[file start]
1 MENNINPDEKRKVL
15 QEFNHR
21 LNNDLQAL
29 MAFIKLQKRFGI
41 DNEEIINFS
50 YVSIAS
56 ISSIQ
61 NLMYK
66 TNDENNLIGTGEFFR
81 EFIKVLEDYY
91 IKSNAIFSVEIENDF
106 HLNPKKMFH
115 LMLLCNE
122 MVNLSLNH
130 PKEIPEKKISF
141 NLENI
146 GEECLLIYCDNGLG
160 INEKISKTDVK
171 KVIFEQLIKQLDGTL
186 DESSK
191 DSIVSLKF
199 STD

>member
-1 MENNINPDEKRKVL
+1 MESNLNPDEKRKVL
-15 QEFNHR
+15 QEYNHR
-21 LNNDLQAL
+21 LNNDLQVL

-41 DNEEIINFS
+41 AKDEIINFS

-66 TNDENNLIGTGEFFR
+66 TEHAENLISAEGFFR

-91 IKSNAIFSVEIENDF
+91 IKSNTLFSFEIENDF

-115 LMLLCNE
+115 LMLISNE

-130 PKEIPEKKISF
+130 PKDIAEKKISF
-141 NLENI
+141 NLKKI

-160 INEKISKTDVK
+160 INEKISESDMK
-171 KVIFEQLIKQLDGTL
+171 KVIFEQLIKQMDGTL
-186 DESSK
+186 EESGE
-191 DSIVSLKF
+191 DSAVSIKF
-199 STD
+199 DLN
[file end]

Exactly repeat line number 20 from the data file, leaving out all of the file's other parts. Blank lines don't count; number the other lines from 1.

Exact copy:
186 DESSK